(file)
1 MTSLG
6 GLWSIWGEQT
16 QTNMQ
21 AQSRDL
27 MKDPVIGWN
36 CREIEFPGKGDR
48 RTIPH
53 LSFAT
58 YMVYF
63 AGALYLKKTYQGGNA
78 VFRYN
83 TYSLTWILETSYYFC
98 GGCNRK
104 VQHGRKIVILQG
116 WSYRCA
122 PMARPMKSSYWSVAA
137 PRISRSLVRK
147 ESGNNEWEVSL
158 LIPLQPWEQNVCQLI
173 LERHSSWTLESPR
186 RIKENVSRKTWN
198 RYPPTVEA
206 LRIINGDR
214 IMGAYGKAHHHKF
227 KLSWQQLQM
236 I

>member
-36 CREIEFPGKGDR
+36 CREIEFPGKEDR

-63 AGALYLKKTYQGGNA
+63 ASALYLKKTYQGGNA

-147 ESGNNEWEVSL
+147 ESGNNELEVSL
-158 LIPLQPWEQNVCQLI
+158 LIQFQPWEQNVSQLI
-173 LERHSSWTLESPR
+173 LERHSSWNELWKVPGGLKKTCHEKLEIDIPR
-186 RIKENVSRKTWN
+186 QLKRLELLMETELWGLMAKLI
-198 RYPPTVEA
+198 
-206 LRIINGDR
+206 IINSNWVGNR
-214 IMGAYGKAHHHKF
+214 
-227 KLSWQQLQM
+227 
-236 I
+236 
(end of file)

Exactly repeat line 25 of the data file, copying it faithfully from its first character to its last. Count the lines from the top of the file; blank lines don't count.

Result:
227 KLSWQQLQM